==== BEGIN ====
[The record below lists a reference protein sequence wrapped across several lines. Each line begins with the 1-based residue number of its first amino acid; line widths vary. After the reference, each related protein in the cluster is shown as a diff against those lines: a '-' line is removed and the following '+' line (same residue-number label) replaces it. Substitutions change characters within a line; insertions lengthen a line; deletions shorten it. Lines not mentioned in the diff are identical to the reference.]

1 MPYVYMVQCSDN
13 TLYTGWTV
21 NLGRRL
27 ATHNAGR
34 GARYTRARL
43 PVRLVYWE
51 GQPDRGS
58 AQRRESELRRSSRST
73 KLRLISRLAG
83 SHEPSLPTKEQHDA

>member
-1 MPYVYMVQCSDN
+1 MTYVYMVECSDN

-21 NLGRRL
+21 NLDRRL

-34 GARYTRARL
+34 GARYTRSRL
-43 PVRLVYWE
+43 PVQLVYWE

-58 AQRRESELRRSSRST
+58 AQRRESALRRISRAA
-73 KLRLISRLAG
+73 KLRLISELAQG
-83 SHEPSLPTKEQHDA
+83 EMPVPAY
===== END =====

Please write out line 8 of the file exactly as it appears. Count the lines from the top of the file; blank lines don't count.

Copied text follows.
51 GQPDRGS